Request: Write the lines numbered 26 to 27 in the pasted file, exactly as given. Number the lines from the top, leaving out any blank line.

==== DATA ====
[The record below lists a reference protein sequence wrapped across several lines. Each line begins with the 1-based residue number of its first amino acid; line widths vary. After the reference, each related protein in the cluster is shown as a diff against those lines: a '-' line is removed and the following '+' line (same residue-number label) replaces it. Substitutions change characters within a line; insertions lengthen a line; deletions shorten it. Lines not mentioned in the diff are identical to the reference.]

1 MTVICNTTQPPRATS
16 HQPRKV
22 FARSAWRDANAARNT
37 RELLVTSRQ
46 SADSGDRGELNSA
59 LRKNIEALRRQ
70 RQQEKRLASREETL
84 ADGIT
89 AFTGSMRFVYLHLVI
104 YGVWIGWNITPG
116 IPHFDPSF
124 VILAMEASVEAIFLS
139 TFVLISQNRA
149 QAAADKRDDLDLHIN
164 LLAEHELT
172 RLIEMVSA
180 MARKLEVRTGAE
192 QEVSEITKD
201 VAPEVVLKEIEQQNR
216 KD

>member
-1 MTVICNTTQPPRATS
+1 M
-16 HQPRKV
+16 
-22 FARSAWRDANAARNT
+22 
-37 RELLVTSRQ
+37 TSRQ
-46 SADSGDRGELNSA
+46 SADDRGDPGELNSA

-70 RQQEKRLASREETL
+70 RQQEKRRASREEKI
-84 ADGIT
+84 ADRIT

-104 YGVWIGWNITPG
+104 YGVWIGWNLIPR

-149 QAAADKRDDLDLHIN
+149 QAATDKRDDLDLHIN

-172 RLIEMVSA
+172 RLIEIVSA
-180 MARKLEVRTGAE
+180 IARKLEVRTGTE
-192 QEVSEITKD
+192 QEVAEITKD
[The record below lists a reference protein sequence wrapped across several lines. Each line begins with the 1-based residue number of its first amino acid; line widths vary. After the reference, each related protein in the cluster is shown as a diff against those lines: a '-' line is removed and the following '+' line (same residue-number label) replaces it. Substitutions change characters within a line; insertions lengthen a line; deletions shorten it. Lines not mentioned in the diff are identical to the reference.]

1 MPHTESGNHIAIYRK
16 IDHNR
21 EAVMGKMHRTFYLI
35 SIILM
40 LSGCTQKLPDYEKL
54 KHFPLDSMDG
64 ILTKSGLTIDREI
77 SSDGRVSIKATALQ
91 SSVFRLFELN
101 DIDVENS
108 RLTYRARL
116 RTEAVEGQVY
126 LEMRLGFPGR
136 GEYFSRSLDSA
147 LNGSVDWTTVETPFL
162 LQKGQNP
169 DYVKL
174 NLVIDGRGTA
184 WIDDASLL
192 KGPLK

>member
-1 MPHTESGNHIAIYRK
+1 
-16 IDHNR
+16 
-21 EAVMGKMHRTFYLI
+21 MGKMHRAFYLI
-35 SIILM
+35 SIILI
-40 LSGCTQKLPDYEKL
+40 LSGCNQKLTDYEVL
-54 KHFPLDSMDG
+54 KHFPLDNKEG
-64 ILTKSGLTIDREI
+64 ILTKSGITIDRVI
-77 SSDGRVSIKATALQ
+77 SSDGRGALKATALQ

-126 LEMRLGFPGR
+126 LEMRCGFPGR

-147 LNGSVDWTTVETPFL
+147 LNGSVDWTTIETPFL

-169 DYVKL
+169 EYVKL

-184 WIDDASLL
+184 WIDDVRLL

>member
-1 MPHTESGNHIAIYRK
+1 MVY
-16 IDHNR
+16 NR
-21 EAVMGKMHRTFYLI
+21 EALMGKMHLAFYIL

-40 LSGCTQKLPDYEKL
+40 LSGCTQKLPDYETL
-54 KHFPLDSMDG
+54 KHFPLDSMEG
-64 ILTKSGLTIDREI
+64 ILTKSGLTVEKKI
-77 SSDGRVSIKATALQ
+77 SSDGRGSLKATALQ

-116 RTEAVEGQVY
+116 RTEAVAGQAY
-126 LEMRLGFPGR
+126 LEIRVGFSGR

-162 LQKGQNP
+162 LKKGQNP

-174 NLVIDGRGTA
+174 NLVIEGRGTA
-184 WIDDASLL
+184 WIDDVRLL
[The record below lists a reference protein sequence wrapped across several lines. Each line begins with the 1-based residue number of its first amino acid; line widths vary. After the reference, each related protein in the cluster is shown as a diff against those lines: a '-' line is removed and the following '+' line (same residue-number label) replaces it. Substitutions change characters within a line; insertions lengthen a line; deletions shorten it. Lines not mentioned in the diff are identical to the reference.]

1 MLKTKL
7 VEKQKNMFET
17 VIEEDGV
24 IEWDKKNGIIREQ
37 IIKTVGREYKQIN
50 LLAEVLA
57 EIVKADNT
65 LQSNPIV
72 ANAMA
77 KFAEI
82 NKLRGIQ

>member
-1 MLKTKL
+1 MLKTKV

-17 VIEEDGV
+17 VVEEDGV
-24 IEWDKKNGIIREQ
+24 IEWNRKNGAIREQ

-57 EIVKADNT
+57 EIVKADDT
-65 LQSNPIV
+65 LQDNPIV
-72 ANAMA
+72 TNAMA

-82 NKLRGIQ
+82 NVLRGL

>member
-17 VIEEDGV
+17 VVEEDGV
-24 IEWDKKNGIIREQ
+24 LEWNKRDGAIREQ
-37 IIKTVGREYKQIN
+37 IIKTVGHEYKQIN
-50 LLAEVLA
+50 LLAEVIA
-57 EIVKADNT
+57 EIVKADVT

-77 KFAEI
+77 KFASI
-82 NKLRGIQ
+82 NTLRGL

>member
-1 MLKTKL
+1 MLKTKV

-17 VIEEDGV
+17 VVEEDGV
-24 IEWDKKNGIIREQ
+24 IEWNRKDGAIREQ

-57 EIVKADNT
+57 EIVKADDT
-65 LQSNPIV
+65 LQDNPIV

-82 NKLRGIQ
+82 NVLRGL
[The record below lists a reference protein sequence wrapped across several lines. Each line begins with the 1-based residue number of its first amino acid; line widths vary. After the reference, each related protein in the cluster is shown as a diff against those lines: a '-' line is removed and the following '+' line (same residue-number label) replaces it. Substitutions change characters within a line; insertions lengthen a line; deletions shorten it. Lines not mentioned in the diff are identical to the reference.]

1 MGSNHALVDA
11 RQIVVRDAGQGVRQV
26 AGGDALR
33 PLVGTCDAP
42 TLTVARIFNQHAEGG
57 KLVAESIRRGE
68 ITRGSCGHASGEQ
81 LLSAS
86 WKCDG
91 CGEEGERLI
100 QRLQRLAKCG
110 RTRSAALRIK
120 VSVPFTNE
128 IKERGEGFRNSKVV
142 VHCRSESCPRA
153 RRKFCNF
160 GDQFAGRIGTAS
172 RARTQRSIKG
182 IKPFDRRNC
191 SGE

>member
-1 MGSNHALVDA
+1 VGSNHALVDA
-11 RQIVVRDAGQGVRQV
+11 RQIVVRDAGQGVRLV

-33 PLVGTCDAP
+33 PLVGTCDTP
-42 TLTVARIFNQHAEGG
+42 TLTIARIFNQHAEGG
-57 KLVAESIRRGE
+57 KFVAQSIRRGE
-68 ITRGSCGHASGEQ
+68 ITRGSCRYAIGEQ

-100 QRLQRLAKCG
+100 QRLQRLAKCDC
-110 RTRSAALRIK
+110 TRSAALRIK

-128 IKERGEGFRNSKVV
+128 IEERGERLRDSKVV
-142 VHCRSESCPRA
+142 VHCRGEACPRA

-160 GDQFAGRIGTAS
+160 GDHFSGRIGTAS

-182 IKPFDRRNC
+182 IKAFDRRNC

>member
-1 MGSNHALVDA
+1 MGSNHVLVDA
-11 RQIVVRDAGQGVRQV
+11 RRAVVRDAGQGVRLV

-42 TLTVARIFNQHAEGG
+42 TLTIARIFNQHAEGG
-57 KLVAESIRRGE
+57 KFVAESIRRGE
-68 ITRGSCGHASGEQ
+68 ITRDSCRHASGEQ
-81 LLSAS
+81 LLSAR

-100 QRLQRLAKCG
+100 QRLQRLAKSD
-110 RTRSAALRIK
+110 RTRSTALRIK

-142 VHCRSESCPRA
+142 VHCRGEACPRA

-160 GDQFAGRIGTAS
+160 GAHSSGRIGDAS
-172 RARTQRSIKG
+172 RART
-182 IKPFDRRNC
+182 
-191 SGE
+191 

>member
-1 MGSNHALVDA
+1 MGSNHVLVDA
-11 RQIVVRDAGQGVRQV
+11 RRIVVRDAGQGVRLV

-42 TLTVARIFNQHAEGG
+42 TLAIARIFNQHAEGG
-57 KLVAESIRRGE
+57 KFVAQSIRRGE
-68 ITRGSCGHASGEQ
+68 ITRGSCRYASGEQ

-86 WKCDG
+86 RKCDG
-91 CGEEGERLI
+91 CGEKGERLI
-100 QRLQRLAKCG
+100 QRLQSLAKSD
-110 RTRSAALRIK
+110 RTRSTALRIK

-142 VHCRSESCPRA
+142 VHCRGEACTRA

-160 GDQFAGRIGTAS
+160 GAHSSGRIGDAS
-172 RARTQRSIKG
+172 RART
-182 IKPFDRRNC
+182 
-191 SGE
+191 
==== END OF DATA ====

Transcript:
+16 
-22 FARSAWRDANAARNT